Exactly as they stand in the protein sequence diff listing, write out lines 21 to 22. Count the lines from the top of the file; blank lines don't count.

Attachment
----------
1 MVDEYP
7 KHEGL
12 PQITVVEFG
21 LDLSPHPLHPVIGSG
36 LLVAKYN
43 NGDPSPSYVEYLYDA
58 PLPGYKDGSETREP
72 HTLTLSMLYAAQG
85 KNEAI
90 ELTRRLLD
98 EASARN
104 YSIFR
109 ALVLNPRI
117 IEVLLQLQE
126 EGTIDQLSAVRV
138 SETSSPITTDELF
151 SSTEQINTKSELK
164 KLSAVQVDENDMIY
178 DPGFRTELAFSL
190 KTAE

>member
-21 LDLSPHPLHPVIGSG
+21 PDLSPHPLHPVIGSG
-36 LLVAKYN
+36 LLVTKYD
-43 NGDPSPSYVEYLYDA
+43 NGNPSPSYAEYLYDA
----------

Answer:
>member
-21 LDLSPHPLHPVIGSG